Unblock Chain

Murphys Law Bham Ad BlockAnother week, another slew of ad blocking news. Last Wednesday, the Government got involved when Culture Secretary John Whittingdale, speaking at the Oxford Media Convention, weighed into the argument, saying: “I completely understand the concern that a lot of people have expressed to me about the expansion of ad-blockers. This practice is depriving many websites and platforms of legitimate revenue. It is having an impact across the value chain, and it presents a challenge that has to be overcome. Because – quite simply – if people don’t pay in some way for content, then that content will eventually no longer exist.”

He stopped short of talking about banning ad blockers, but said he plans to host a round table with representatives from all sides of the argument to discuss the issue in the coming weeks. No doubt Shine’s voluble CMO Roi Carthy is chomping at the bit, waiting for his invitation to arrive.

A couple of days later, the Telegraph and Trinity Mirror’s Birmingham Mail revealed themselves as the latest publications taking a hard line on ad blockers. Both publications are showing messages to ad blockers telling them that they need to either whitelist the site or disable their ad blocker completely to access the content. No word from Trinity Mirror, but the Telegraph says results so far have been positive.

Then yesterday, more news from the IAB, which, of course, has a heavily vested interest in digital advertising being seen by, and influencing, the people it’s designed to reach. In October last year, it launched its LEAN initiative, a set of guidelines designed to help advertisers combat the rise of ad blocking.

In case you missed it first time round, the ‘L’ stands for Light – ads should be of limited file size with strict data call guidelines in order to avoid excessive page load times. The ‘E’ is for Encrypted – ads should be https and SSL compliant in order to assure user security.

The ‘A’ is for Ad choices support – all ads should support the Digital Advertising Alliance’s consumer privacy programs. Finally, the ‘N’ stands for Non-invasive/disruptive. The idea here is that ads should supplement the user experience, rather than disrupt it.

Yesterday, to supplement LEAN we got DEAL, a complementary set of guidelines to help publishers combat ad blocking, in which it is recommending a 4-step approach to publishers, as follows. They should:

Detect ad blocking in order to initiate a conversation
Explain the value exchange that advertising enables and maintains
Ask consumers to change their behaviour
Lift restrictions or limit access, based on the consumer’s response to this.

This, in effect, is what publishers like Trinity Mirror, The Telegraph – and others who took the initiative before them like Wired and The Independent – are now doing, and with encouraging results. When the IAB released figures last week showing that 22 per cent of British adults are making use of ad blockers when they go online, it also revealed that 54 per cent of people questioned by YouGov for its study said that they would switch off their ad blocker if  a website said it was the only way to access content, with the figure rising to 73 per cent among 18-24 year olds.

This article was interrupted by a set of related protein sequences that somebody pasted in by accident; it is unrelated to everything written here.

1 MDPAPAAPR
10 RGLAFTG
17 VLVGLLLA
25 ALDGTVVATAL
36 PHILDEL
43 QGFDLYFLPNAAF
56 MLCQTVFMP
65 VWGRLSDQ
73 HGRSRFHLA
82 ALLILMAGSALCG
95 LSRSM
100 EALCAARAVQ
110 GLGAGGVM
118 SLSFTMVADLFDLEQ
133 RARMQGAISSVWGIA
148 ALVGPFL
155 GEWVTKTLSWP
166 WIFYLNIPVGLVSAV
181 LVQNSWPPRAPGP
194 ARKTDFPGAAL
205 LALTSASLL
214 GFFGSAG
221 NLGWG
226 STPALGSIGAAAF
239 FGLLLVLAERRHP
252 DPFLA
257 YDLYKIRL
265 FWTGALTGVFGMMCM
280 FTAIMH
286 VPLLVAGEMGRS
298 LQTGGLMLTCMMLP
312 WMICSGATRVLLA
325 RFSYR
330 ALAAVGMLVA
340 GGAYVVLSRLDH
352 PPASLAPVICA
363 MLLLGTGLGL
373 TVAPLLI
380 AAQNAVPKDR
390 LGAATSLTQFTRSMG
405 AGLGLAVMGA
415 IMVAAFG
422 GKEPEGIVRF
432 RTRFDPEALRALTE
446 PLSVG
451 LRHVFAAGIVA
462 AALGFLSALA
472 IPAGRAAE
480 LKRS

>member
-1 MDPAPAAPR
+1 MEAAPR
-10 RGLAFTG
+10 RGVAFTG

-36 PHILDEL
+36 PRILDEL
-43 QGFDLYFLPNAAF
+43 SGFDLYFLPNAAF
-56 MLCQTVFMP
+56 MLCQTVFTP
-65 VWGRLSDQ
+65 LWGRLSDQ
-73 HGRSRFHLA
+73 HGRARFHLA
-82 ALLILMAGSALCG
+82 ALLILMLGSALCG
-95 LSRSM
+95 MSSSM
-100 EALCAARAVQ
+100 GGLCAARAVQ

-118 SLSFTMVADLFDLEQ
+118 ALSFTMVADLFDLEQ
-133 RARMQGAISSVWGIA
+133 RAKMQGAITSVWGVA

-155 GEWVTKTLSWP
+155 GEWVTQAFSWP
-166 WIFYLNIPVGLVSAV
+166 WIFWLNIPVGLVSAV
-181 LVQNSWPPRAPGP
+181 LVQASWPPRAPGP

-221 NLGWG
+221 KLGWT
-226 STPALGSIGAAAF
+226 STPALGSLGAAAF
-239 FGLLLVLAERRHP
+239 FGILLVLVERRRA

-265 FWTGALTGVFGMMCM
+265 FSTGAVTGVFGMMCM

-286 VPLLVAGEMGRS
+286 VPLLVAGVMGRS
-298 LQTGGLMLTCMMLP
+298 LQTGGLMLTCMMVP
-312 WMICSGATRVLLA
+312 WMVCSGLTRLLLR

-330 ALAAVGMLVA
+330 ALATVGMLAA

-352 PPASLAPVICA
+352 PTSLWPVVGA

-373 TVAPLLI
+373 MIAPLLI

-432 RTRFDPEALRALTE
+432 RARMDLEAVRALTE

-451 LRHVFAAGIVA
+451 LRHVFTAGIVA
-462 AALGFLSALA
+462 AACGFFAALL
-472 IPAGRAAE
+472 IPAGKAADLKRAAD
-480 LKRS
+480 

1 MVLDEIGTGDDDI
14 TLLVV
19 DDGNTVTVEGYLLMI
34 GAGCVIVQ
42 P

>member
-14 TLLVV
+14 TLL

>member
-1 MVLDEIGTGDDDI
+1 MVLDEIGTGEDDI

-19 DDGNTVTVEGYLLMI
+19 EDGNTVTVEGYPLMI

This to me, makes perfect sense. I accept that the ‘Turn off your ad blocker or do one’ argument will work better for some publishers than others, particularly those with more unique, long-form content, as opposed to news that you can get almost anywhere else on the web.

But ever since the ad blocking debate started, I’ve held the view that the alternative school of thought: ‘Make the ads more engaging and people will turn off their blockers’ is pure hogwash. For starters, how will they see the ads in the first place. As I mentioned in a previous piece before MWC – where ad blocking was inevitably high on the agenda – publishers need to stand firm with a united front and explain the value exchange to those people who want to access their content for free without having to put up with the ads. Once they understand that the ads fund the free content, they will be much more prepared to accept them, I think.

In the meantime, I thought that if the IAB can keep coming up with acronym-led approaches to beating ad blocking, then why can’t I? So I’ve come up with an alternative, 7-step approach, or message at least, which also goes by an acronym formed from the first letter of each part of the message to the ad blockers. An added bonus, I think, is that is accurately sums up most publishers’ attitudes to ad blockers. It goes like this:

Please remove your ad blocker
If not we won’t let you access our content
See what we did there
So now what you gonna do?

Our content is valuable, we can’t give it away for free without ads
For goodness sake surely you can see that
Finally, you get it.

Not as snappy as LEAN or DEAL perhaps, but who knows, it may catch on.